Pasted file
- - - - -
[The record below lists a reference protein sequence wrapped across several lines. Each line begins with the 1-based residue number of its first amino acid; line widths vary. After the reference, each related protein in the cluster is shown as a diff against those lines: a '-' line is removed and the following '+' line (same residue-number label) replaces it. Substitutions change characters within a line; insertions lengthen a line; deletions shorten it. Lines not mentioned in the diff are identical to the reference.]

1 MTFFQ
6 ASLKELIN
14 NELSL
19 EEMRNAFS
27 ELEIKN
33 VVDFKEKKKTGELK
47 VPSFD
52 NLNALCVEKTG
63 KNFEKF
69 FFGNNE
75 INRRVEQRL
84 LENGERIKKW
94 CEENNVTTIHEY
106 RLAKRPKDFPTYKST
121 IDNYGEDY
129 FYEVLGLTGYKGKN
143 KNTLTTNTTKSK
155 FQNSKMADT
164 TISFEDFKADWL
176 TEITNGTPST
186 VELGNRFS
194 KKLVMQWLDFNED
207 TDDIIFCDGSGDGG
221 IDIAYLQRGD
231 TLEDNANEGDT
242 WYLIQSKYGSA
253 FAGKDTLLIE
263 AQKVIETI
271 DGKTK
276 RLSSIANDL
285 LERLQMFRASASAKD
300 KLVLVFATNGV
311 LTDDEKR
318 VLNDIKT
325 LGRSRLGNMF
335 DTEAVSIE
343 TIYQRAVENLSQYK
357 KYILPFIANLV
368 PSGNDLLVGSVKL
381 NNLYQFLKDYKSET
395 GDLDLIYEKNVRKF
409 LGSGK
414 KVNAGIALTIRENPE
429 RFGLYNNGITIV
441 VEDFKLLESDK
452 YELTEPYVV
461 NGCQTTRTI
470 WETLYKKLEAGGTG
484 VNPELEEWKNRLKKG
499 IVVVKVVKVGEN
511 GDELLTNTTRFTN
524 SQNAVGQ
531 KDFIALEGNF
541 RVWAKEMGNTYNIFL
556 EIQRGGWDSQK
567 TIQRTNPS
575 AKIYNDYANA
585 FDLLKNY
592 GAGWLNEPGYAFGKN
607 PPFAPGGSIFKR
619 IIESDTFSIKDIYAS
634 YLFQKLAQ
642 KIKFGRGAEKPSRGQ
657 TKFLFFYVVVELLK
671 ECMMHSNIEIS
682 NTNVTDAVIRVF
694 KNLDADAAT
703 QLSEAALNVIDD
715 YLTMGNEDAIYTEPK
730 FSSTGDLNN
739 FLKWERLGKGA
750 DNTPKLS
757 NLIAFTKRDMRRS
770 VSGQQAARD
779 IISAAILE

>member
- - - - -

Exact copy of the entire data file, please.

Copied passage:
[The record below lists a reference protein sequence wrapped across several lines. Each line begins with the 1-based residue number of its first amino acid; line widths vary. After the reference, each related protein in the cluster is shown as a diff against those lines: a '-' line is removed and the following '+' line (same residue-number label) replaces it. Substitutions change characters within a line; insertions lengthen a line; deletions shorten it. Lines not mentioned in the diff are identical to the reference.]

1 MTFFQ
6 ASLKELIN
14 NELSL
19 EEMRNAFS
27 ELEIKN
33 VVDFKEKKKTGELK
47 VPSFD
52 NLNALCVEKTG
63 KNFEKF
69 FFGNNE
75 INRRVEQRL
84 LENGERIKKW
94 CEENNVTTIHEY
106 RLAKRPKDFPTYKST
121 IDNYGEDY
129 FYEVLGLTGYKGKN
143 KNTLTTNTTKSK
155 FQNSKMADT
164 TISFEDFKADWL
176 TEITNGTPST
186 VELGNRFS
194 KKLVMQWLDFNED
207 TDDIIFCDGSGDGG
221 IDIAYLQRGD
231 TLEDNANEGDT
242 WYLIQSKYGSA
253 FAGKDTLLIE
263 AQKVIETI
271 DGKTK
276 RLSSIANDL
285 LERLQMFRASASAKD
300 KLVLVFATNGV
311 LTDDEKR
318 VLNDIKT
325 LGRSRLGNMF
335 DTEAVSIE
343 TIYQRAVENLSQYK
357 KYILPFIANLV
368 PSGNDLLVGSVKL
381 NNLYQFLKDYKSET
395 GDLDLIYEKNVRKF
409 LGSGK
414 KVNAGIALTIRENPE
429 RFGLYNNGITIV
441 VEDFKLLESDK
452 YELTEPYVV
461 NGCQTTRTI
470 WETLYKKLEAGGTG
484 VNPELEEWKNRLKKG
499 IVVVKVVKVGEN
511 GDELLTNTTRFTN
524 SQNAVGQ
531 KDFIALEGNF
541 RVWAKEMGNTYNIFL
556 EIQRGGWDSQK
567 TIQRTNPS
575 AKIYNDYANA
585 FDLLKNY
592 GAGWLNEPGYAFGKN
607 PPFAPGGSIFKR
619 IIESDTFSIKDIYAS
634 YLFQKLAQ
642 KIKFGRGAEKPSRGQ
657 TKFLFFYVVVELLK
671 ECMMHSNIEIS
682 NTNVTDAVIRVF
694 KNLDADAAT
703 QLSEAALNVIDD
715 YLTMGNEDAIYTEPK
730 FSSTGDLNN
739 FLKWERLGKGA
750 DNTPKLS
757 NLIAFTKRDMRRS
770 VSGQQAARD
779 IISAAILE

>member